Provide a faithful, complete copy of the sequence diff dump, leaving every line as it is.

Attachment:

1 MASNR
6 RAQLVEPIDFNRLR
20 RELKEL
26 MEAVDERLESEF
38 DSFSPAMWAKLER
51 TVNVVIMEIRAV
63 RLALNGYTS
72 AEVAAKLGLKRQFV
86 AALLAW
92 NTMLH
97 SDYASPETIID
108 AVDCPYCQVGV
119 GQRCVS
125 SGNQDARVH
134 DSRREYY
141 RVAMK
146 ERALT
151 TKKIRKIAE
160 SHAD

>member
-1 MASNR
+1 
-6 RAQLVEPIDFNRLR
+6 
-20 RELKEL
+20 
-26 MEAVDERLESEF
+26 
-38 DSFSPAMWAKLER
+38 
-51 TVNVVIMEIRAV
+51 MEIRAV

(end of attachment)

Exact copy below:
1 MASNR
6 RAQLVEPIDFNRLR
20 RELKEL
26 MEAVDERLESEF
38 DSFSPAMWAKLER
51 TVNVVIMEIRAV
63 RLALNGYTS
72 AEVAAKLGLKRQFV
86 AALLAW
92 NTMLH
97 SDYASPETIID
108 AVDCPYCQVGV
119 GQRCVS
125 SGNQDARVH
134 DSRREYY
141 RVAMK
146 ERALT
151 TKKIRKIAE
160 SHAD

>member
-1 MASNR
+1 
-6 RAQLVEPIDFNRLR
+6 
-20 RELKEL
+20 
-26 MEAVDERLESEF
+26 
-38 DSFSPAMWAKLER
+38 
-51 TVNVVIMEIRAV
+51 MEIRAV